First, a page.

Read common worries from real mums and put your mind to rest with advice and solutions from our experts.
I haven’t slept properly since my baby was born two weeks ago. I’m completely exhausted, and frightened that I’m going to make a mistake caring for her.
Answer: Looking after a baby is physically and emotionally exhausting, especially when you’re experiencing broken nights because of a newborn’s sleep patterns. Sleep deprivation is actually a form of torture! ‘Lack of sleep can seriously affect your ability to think straight, so do take your concerns seriously,’ says Claire Halsey, clinical psychologist and co-author of Ask A Parenting Expert (£14.99, Dorling Kindersley). ‘It’s essential to nap when your baby does, and forget about catching up with the chores. Be reassured: this intense phase will come to an end. You’ll still feel tired, but you won’t feel in such a desperate state.’
‘Ensure you establish the difference between day and night to help your baby find a routine,’ suggests health visitor Maggie Fisher. ‘Keep the lights low and use hushed tones at night.
Try not to let your baby fall asleep on the breast or bottle – she will use this as a sleep cue and, without it, ifshe wakes during the night, she’ll be unable to get back to sleep on her own.’ If you really feel at the end of your tether, seek help. Your health visitor or GP will be able to suggest support services to make life easier.
When I check on my baby during the night, he often looks a bit hot. How can I make sure he’s comfortable?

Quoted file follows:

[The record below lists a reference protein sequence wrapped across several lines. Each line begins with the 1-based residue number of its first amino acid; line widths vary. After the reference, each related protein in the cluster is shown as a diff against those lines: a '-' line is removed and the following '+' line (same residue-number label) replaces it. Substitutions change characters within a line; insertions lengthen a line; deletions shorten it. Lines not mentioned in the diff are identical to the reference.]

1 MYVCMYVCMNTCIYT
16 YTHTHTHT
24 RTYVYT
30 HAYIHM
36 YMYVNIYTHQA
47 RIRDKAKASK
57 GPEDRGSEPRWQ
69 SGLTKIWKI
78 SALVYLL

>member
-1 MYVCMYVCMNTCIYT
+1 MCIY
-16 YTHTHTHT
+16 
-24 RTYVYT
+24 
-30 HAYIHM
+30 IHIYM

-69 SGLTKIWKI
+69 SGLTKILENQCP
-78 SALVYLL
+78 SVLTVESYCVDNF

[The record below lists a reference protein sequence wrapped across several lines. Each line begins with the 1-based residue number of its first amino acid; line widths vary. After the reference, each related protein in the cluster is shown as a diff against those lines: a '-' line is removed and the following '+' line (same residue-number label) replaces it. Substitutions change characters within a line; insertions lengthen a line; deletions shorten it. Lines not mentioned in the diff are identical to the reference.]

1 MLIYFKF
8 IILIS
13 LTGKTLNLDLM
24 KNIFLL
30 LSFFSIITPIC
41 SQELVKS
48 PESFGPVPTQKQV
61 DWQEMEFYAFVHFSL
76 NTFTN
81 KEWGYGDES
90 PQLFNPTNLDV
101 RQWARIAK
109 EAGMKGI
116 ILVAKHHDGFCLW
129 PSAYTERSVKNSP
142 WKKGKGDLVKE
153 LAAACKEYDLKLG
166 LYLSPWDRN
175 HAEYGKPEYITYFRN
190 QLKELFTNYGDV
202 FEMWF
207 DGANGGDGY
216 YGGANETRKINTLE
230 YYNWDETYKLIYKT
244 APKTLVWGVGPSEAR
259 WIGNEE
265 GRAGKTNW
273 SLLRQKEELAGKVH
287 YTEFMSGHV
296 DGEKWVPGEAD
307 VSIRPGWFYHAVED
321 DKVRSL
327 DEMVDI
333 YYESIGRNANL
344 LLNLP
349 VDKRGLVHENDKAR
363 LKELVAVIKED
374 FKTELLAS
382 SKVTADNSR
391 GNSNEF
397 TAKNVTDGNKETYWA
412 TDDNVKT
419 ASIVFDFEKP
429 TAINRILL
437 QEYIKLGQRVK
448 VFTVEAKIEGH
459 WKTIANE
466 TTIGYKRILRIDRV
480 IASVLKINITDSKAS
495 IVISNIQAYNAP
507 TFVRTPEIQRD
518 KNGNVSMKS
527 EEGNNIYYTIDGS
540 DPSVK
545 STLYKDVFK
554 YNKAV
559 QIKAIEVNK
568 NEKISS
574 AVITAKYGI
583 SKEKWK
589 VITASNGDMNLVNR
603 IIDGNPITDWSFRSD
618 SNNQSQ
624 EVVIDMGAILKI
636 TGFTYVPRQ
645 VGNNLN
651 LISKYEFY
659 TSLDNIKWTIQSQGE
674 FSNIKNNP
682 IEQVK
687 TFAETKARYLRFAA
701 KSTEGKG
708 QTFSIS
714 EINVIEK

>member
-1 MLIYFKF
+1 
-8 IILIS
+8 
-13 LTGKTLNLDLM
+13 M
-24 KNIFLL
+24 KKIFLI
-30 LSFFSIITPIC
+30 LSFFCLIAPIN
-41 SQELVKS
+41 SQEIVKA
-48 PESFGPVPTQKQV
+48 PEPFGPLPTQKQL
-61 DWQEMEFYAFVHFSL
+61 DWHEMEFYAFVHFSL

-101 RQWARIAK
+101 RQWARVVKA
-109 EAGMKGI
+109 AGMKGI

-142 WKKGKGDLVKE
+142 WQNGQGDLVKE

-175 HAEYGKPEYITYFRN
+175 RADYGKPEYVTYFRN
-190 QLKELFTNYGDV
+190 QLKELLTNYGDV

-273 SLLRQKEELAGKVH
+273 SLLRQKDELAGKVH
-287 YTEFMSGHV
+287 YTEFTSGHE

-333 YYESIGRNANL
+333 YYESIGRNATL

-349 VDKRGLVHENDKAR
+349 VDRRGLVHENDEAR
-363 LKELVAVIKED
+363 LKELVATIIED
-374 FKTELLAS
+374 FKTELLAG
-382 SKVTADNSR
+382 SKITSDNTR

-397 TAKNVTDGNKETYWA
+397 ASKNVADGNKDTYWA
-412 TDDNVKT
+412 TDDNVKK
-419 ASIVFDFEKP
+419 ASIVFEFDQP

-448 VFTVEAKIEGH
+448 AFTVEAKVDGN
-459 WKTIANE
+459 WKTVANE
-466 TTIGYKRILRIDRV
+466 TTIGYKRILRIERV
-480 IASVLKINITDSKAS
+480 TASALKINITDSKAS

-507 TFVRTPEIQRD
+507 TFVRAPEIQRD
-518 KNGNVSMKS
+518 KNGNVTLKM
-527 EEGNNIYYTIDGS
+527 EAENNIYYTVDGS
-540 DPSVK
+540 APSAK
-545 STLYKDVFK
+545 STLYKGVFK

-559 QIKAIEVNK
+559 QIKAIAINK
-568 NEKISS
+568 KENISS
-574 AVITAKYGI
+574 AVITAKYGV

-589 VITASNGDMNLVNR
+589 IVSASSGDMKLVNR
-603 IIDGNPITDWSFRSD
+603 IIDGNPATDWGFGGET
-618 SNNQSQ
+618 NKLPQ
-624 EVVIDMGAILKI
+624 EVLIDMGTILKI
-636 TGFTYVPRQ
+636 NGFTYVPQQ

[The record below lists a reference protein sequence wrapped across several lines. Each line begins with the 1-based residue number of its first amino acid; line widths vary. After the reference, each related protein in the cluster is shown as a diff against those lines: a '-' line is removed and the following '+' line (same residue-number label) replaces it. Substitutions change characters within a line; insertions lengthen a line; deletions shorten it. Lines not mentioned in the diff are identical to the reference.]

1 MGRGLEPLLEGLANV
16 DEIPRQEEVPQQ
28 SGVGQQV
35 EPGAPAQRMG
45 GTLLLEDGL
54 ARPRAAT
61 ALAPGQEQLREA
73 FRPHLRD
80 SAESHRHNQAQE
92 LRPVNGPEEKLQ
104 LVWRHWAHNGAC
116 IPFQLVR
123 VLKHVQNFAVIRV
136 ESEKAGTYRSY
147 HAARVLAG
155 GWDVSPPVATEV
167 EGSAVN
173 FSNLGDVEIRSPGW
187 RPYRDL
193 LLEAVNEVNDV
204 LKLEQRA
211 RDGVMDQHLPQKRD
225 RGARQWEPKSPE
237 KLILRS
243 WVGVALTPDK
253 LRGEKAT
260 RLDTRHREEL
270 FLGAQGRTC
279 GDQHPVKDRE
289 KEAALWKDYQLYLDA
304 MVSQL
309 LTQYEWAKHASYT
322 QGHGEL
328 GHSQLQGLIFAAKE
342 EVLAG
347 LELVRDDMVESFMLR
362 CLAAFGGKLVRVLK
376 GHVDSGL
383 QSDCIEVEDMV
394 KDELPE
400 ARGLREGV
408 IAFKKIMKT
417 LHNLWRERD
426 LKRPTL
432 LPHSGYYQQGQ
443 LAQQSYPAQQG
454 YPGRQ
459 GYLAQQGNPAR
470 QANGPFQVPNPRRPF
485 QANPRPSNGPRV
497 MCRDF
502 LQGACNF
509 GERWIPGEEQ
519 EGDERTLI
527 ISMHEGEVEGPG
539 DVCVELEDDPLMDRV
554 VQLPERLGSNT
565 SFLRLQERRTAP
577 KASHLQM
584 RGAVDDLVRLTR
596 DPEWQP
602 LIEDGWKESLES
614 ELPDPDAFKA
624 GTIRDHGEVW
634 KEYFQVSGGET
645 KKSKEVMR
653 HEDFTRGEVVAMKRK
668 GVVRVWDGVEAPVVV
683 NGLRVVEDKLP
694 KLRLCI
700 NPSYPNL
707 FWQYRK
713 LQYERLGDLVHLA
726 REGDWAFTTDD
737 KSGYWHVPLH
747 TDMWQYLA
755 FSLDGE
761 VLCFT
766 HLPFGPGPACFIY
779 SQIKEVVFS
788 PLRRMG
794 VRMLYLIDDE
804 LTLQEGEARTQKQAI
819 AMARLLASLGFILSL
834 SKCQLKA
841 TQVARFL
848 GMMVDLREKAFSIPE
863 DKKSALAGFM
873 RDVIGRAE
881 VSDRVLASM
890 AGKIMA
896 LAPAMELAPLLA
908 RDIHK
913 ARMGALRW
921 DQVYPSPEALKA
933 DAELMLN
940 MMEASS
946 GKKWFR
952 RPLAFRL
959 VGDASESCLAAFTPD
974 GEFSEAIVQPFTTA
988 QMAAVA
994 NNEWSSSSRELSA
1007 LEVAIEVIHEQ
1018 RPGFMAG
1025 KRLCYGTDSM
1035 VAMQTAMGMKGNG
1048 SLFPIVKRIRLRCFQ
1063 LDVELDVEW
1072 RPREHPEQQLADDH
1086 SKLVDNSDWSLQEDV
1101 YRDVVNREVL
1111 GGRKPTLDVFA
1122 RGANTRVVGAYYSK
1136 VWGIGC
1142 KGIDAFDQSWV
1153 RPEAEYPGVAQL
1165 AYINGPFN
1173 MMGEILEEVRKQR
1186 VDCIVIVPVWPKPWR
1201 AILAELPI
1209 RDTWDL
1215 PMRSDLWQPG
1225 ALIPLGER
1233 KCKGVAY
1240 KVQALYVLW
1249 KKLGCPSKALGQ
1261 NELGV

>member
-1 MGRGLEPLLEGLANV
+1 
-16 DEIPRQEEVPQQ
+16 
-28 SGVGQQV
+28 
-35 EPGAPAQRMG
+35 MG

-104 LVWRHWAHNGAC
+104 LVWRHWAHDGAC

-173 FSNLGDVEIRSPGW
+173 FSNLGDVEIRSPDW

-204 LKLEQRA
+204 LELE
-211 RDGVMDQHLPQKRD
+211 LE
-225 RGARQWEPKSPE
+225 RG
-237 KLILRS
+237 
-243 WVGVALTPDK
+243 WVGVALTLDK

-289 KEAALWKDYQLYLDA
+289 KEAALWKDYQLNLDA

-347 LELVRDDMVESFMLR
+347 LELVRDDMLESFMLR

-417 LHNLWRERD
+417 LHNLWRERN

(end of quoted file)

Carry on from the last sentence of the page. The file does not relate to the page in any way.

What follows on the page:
Answer: Newborns struggle to regulate their temperature, so they need to be monitored. Add or remove layers as needed. Keep a thermometer in your baby’s bedroom, and open a window or increase/reduce the heating if he’s getting too warm or cool.
Health visitor Maggie says, ‘Never feel your baby’s hands or feet to gauge his temperature, as they often feel cold and may be misleading. Put your hand on his chest, just under his chin, for an indication of his true temperature.’ It’s important that your baby doesn’t overheat, as this has been found to be a risk factor in Sudden Infant Death Syndrome (SIDS). It’s very rare though, so don’t worry unnecessarily.
MORE SAFE SLEEP TIPS:
Place your baby on her back to sleep, in a cot, in a room with you.
Do not smoke during pregnancy, or let anyone smoke in the same room as your baby.
Do not share a bed with your baby if you’ve been drinking alcohol, taking drugs or if you are a smoker.
Never sleep with your baby on a sofa or armchair.
Keep your baby’s head uncovered.
Visit fsid.org.uk for more information.